Canadian prairies and parklands 'legendary' for wetlands and waterfowl, says U.S. researcher

An avian ecologist from the U.S. is migrating up north to Saskatoon to take a position the University of Saskatchewan says is the first of its kind in Canada.

Avian ecologist Mitch Weegman joining USask in newly created role in wetland, waterfowl conservation

Mitch Weegman says he wants to ensure people can enjoy wetlands and the natural environment for generations to come. (Mitch Weegman/University of Saskatchewan)

An avian ecologist from the U.S. is migrating up north to Saskatoon.

Mitch Weegman will be the Ducks Unlimited Chair in wetland and waterfowl conservation in the department of biology at the University of Saskatchewan.

The university says the position is first of its kind in Canada — the result of a partnership between Ducks Unlimited Canada and USask. The position is established through fundraising to focus on targeted areas of research. 

The two organizations will be raising $5 million to support research into wetland and waterfowl conservation.

Weegman said Saskatchewan is one of the epicenters in North America for nesting ducks and geese, making the province a "phenomenal" place to be based for his research.

"This is an absolute foundational part of the world for these birds," he told CBC's Saskatoon Morning.

Weegman said the position gives him the opportunity to advance conservation on a continental scale because the birds are migratory and many of them winter in the southern U.S. 

"The Canadian parklands and prairies are home to millions of waterfowl every year," he said. "These landscapes are really critical for these species."

USask was chosen as the site of the chair in part because of its proximity to these landscapes.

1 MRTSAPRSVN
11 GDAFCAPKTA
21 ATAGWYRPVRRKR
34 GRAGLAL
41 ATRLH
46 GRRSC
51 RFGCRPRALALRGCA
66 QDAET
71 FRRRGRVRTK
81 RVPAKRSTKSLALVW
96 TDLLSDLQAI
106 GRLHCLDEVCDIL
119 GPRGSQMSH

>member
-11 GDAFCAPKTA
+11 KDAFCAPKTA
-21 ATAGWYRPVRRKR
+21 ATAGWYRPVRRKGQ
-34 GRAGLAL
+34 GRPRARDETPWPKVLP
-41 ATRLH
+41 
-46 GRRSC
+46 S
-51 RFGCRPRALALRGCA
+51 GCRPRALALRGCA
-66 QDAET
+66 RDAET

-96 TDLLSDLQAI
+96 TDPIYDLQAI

Legendary landscapes

Weegman said the Canadian prairies and parklands are "legendary" for wetlands and waterfowl and even as a kid, he dreamed of visiting here.

Growing up in Minnesota, his family spent a lot of time outdoors, giving him an appreciation for nature from an early age.

Then in middle school, he and his twin brother based a science fair project on waterfowl and ended up competing in local, regional, national and international science fairs through high school.

Geese parents in Saskatoon lead over 40 goslings through the South Saskatchewan River in Saskatoon on May 30, 2020. (Mike Digout)

He continued with that research through his undergraduate studies, graduate studies, postdoctoral research and most recently as a faculty member at the University of Missouri.

His brother also works in wildlife ecology, at the Eastern Neck National Wildlife Refuge in Maryland, and Weegman said his family's support has been critical to his success.

"We really can't thank my parents enough for exposing us to the natural resources and the outdoors from such an early age," he said.

The university says Weegman was chosen for the position because of his strong research record and passion for student mentorship. 

Weegman told Saskatoon Morning he's excited to work with a variety of partners in the conservation community in Canada and the U.S.

He said he hopes to discover more about how survival and the number of young the birds have contribute to population change, and how wintering decisions contribute to which birds reproduce and which don't.

"There are lots of details related to the ecology of these ducks and geese and the landscapes they use that we still don't understand," he said.

He'll begin his role in USask's department of biology on July 1.


Ashleigh Mattern is a reporter with CBC Saskatoon and CBC Saskatchewan.

With files from Saskatoon Morning